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Sometimes Trying to Maximize Will Minimize Your Social Security I thought I was done, at least for a while, writing columns about Social Security maximizing strategies. But as I've pointed out in past columns, probably 80 percent of the emails I get from my readers have to do with this topic de jour of the baby …Read more. Benefit Checks Are Accurate Q: I am 82 years old. My husband is 85. Based on a recent column you wrote about wives getting benefits from their husband's account, I think I am due more money from Social Security. How do I go about getting what is rightfully mine? A: I probably …Read more. Clarifying Widow's Benefits Q: In past columns, you have said that if a woman is 66 or older when her husband dies, her widow's benefit will equal what the husband was getting at the time of death. But when my husband died several months ago, I started getting slightly more …Read more. Full Retirement Age Going Up Q: You keep saying the full retirement age is 66. But as you know, many of us have to wait longer to get full Social Security benefits. For example, I was born in 1955 and I have to be 66 and 2 months. What I want to know is this: If I want to take …Read more.
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Family's Benefits Subject to Maximum Limit


Q: I am a 44-year-old widow. I have two young children, ages 5 and 8, who are getting monthly benefits on their deceased father's Social Security account. I currently work full time. I would like to be able to stay home as a full- time mom to care for my kids. If I quit my job, would I be eligible for Social Security widow's benefits?

A: As a young widow with minor children in your care, you are technically eligible for what the Social Security Administration calls "mother's benefits." Whether or not you receive those benefits depends on a provision of the law that sets a maximum amount that can be paid to any one family.

You said your two children already get monthly survivor benefits from Social Security. It usually takes about three people on an account to reach the maximum benefit limit. So, if you were added to the account, you should be due some extra money.

However, if you had three or more children, you would not be due any benefits because your family would already be receiving the maximum payout. Or to put it another way, adding you to an account with, for example, four kids already on it would merely be splitting the same-size pot five ways instead of four.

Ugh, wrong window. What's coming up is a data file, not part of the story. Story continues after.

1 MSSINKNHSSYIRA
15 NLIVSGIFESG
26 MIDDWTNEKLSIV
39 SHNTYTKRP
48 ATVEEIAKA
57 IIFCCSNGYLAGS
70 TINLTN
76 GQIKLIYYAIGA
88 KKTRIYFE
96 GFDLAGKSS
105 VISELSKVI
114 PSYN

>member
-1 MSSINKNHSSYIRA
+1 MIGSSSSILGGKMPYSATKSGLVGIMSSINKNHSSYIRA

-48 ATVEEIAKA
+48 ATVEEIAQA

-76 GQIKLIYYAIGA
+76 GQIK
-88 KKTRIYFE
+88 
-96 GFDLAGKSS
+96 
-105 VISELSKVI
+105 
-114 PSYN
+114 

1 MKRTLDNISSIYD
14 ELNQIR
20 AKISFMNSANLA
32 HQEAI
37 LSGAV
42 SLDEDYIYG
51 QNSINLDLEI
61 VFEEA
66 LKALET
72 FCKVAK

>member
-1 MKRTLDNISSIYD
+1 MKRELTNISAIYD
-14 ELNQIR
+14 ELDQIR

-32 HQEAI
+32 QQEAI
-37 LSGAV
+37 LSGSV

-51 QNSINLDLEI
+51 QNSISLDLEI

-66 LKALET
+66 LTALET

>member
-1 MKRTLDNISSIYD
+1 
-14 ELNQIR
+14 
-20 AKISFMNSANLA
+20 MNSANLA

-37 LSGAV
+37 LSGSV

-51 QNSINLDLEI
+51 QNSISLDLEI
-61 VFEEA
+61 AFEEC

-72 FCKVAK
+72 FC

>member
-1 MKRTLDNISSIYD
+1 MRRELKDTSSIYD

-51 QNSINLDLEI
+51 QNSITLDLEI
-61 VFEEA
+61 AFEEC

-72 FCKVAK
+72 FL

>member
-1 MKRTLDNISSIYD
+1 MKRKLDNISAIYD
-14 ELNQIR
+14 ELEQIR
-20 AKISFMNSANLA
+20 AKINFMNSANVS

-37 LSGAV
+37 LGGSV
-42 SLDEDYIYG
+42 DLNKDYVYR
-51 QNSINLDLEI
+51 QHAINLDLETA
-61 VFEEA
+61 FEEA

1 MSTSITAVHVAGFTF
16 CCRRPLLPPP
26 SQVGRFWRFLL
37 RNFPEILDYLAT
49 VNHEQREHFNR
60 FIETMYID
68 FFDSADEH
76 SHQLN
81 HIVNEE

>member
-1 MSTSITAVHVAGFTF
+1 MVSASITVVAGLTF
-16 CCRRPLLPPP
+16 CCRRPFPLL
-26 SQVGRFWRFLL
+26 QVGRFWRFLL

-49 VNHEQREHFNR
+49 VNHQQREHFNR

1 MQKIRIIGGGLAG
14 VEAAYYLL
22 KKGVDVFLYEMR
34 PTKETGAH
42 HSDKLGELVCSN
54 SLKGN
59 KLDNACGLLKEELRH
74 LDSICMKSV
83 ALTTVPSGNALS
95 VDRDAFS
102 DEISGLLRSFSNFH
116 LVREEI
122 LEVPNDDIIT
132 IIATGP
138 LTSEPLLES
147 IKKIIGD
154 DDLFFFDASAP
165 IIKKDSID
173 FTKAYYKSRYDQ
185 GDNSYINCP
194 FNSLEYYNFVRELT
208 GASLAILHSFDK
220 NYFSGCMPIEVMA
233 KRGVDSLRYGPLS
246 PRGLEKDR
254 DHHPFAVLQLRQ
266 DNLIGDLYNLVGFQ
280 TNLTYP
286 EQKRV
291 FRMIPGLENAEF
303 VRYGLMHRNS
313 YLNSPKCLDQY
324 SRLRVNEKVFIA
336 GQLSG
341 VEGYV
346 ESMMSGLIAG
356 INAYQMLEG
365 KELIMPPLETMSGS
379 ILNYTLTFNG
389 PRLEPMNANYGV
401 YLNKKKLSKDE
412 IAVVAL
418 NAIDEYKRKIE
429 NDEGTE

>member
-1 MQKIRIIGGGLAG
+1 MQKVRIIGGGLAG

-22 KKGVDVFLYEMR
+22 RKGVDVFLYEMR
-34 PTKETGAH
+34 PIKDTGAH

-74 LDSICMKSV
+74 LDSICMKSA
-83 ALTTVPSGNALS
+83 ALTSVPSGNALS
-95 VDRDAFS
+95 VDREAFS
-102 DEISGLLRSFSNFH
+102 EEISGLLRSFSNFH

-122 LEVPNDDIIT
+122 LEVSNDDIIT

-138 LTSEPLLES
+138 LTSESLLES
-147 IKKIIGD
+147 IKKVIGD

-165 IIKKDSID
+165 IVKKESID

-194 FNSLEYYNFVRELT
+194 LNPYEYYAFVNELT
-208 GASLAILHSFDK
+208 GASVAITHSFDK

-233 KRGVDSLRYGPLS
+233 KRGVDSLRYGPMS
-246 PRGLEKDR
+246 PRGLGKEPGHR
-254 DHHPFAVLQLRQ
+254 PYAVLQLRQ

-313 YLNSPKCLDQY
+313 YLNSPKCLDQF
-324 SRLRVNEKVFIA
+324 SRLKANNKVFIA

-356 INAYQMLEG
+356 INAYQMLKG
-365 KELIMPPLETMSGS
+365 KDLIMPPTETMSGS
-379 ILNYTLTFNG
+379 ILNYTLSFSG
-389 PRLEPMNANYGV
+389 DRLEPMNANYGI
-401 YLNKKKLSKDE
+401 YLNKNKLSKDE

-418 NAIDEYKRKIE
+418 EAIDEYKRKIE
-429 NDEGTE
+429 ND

Again, with only two kids, there is still room for you on the account before it hits the maximum limit. How much you'll get depends on the maximum amount due on your husband's Social Security record, but it should be an amount pretty close to what each of your kids already receives. You can learn the exact sum by contacting your local Social Security office.

I'm sure whatever the amount is, it won't come close to replacing the salary you'll give up by quitting your job. But perhaps the satisfaction you'll receive from being a full-time mom will make up for your leaner family income.

Q: I am a 48-year-old widow. I used to receive widow's benefits and my three children got survivor's benefits from their deceased father's Social Security record. I remarried awhile back and my benefits stopped. And two of my kids are now off the Social Security rolls because they are over 18.

So, just one child is still receiving survivor's benefits.

I am separated from my second husband and am thinking about getting a divorce. Part of that decision depends on whether or not I can go back on my first husband's Social Security and get widow's benefits again. I asked one Social Security representative, and she told me I can. But I asked another representative who said I have to wait until I'm 60. Can you please help?

A: If your second marriage ends, you will be eligible once again for "mother's benefits" (benefits paid to widows with minor children in their care) IF your youngest child is under age 16. Once he or she turns 16, the child is no longer considered a "minor child" for Social Security purposes, and you would not be eligible for mother's benefits.